By Michele S. Byers
Ask any biologist and they’ll tell you that invasive species stink. In the case of the Brown Marmorated Stink Bug, they really mean it! Chances are you’ve had the “pleasure” of meeting and smelling this latest invasive insect in your home.
The United States is home to several native bugs in the stink bug family, such as the common green stink bug (Acrosternum hilare). But the Brown Marmorated Stink Bug (Halyomorpha halys) is a native of Asia. It first showed up in Allentown, Pa., in the late 1990s and has spread rapidly. Today stink bugs have been detected in all but 14 states, reached nuisance levels in 10 states, and become severe agricultural pests in five more.
Stink bugs live only six to eight months. In adulthood they take on a distinctive, elongated “knight shield” shape. They get their name from their self-defense mechanism. Lacking the ability to bite humans or other predators, stink bugs instead emit a pungent odor – sort of like a skunk – when they are aggravated or crushed.
You may not notice the little stinkers until they come calling in your home when the weather turns colder. They’re looking for a warm place to spend winter, in a state almost like hibernation. In the spring they emerge, hungrily making their way back outside to eat plants.
Although Brown Marmorated Stink Bugs don’t directly harm humans, they do threaten agriculture and biodiversity. This is true of many invasive species. In 2005, for example, researchers estimated the annual cost of damage from all invasive species and the expense of controlling them to be over $138 billion, just in the U.S. alone.
Brown Marmorated Stink Bugs are not picky eaters. They feed on a wide variety of plants – from ornamentals to fruits trees and vegetables. Apple and pear crops have been severely damaged in this state we’re in, along with parts of Pennsylvania, Maryland and West Virginia.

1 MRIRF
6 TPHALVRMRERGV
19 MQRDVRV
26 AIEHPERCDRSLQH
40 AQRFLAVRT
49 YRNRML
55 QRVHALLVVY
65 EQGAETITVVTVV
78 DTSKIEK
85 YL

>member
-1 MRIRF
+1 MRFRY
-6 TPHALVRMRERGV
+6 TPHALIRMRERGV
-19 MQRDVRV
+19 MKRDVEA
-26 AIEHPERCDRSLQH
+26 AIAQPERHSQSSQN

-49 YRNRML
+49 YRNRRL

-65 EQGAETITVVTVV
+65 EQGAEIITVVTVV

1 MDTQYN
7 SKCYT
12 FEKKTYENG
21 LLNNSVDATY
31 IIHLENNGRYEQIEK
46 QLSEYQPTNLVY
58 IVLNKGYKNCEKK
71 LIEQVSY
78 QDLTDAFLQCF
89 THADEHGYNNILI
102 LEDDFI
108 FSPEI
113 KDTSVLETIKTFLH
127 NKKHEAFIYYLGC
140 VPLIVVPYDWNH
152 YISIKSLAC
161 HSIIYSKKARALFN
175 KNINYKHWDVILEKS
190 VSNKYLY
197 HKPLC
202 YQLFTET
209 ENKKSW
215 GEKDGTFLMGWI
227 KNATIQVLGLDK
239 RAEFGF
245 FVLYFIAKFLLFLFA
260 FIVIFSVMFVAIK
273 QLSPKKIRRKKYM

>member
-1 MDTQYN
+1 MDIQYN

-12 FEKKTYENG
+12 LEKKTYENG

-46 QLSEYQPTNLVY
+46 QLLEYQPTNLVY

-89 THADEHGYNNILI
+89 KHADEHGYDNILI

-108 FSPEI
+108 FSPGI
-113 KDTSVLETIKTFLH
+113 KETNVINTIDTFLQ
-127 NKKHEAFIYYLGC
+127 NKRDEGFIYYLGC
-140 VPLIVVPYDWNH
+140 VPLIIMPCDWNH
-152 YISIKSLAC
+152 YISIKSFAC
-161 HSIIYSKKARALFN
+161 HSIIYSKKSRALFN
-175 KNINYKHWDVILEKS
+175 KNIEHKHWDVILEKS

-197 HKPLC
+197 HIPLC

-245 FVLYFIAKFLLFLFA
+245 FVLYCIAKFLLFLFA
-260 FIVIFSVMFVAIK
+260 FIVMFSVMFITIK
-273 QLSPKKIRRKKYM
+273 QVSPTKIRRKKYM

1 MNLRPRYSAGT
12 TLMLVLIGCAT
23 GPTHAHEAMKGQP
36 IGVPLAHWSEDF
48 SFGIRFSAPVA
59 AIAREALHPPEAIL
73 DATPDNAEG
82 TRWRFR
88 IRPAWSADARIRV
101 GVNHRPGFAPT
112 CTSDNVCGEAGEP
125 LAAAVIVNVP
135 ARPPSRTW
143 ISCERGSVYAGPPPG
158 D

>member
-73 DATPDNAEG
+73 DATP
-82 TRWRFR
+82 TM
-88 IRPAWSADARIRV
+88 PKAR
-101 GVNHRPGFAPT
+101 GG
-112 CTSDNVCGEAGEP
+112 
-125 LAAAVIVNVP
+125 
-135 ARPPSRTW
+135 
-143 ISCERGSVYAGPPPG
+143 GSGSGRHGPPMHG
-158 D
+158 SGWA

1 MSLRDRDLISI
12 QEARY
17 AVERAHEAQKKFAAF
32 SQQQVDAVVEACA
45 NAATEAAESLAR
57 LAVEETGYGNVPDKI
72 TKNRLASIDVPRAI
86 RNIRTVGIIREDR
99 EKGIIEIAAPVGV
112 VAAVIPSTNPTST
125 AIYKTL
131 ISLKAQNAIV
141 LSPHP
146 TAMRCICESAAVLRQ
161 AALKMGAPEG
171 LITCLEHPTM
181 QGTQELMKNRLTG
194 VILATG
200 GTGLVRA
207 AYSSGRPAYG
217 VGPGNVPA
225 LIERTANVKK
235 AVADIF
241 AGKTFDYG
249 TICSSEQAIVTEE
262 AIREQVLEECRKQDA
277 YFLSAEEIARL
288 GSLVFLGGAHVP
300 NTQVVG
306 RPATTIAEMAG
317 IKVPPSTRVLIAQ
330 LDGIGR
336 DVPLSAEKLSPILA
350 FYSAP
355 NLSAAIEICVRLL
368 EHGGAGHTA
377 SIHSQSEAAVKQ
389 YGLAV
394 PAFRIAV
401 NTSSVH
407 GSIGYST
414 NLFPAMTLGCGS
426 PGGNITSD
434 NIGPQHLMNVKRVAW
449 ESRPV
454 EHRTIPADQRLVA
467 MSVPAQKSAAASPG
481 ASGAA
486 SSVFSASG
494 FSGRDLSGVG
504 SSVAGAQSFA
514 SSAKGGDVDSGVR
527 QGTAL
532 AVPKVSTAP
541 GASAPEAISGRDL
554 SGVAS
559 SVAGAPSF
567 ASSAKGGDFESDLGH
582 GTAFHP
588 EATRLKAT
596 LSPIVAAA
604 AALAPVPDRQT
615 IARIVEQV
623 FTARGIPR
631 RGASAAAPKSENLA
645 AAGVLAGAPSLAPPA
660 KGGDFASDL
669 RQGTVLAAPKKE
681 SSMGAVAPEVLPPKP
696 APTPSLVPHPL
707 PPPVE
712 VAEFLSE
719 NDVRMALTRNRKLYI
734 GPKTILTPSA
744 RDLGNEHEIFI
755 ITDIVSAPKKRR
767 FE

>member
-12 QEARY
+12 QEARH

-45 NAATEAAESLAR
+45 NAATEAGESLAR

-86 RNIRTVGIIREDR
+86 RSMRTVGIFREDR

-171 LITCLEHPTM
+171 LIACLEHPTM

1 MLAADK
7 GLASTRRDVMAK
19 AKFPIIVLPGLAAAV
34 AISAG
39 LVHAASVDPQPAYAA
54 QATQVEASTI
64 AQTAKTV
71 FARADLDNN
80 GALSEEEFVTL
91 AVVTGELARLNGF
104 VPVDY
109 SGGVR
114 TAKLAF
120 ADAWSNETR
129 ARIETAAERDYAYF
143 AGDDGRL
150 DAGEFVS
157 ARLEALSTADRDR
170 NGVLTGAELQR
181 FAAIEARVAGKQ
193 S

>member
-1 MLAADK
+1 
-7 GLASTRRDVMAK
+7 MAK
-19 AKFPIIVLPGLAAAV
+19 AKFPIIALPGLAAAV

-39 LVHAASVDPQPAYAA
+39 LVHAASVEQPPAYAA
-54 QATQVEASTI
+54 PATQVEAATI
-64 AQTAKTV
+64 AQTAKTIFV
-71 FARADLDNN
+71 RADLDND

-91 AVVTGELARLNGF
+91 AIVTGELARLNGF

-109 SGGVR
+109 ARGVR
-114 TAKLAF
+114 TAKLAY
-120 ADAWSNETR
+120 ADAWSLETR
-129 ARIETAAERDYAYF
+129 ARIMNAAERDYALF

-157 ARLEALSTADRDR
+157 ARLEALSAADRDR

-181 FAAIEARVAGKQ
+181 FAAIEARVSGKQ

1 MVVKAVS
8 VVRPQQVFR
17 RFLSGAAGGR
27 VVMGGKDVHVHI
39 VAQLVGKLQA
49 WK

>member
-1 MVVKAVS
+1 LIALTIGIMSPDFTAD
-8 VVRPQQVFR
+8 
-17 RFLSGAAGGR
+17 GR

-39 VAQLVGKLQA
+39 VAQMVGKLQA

In Asia, a parasitic wasp keeps stink bug populations under control by attacking their eggs. But with no natural predators here, the population is exploding. Government and university research, both expensive and time-consuming, has yet to yield a biological control for stink bugs.
So what can you do about Brown Marmorated Stink Bugs in your home?
Don’t think saturating the area with insecticide will help. Adult stink bugs are hardy and shake off many of the available broad spectrum insecticides. You would likely kill many more beneficial insects, and expose your family to more chemicals, for no real reason. The best solution is to keep them out of your house in the first place. Seal cracks and gaps with caulk or weather stripping, wrap window air conditioners and cover vents with screens.
If they get into your home, here are some suggestions. Scoop them gently into a container, take them outside, dump them into a bucket of soapy water, and close the lid. You’ll avoid most of the stink from releasing them inside your house. If you have hundreds or thousands, a vacuum will work. Just make sure you get them outside and into the soapy water right away! And you will probably have to deodorize your vacuum cleaner! Don’t flush every stink bug down the toilet, as that will waste countless gallons of water!
In the garden, hand pick the bugs and drop them into soapy water – and keep a lookout out under leaves for egg clusters to scrape off. You can buy traps that entice stink bugs with scent; young bugs respond all season, but adults will respond only in late summer.
You can find out more about the Brown Marmorated Stink Bug in New Jersey at the Rutgers Agricultural Experiment Station website at www.njaes.rutgers.edu/stinkbug.
And if you’d like more information about conserving New Jersey’s precious land and natural resources, please visit the New Jersey Conservation Foundation’s website at www.njconservation.org or contact me at email@example.com.
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